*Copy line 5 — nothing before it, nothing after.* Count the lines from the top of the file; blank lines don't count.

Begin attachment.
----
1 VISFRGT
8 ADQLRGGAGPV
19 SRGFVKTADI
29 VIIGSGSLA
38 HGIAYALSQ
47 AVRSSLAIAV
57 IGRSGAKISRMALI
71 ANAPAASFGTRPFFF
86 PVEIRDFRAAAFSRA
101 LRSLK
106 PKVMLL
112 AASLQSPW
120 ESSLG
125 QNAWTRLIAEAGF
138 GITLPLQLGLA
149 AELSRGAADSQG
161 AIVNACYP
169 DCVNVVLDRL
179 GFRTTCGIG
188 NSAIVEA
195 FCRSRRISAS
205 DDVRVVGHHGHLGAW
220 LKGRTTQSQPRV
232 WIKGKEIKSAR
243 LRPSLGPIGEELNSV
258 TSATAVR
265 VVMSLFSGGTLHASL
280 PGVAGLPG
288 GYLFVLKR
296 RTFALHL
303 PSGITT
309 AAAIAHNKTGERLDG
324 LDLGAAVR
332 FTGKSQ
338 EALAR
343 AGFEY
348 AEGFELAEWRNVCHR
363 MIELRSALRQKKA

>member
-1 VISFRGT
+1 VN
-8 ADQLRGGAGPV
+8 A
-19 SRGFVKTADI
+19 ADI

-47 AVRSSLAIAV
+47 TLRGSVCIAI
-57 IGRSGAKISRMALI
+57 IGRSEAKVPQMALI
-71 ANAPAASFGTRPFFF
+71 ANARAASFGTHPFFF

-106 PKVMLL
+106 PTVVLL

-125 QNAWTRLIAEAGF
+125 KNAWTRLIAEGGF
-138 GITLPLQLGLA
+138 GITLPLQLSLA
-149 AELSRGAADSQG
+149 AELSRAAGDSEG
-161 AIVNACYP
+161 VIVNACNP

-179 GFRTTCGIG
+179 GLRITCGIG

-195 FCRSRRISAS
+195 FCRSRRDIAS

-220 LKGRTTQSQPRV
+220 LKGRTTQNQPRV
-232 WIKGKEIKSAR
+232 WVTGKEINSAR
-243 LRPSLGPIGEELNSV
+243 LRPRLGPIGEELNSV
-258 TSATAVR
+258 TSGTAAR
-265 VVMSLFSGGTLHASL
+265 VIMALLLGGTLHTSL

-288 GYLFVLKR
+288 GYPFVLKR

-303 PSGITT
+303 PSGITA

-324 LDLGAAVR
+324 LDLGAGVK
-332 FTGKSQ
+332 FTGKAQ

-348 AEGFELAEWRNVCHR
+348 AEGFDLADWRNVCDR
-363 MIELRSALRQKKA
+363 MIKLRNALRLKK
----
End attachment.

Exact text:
38 HGIAYALSQ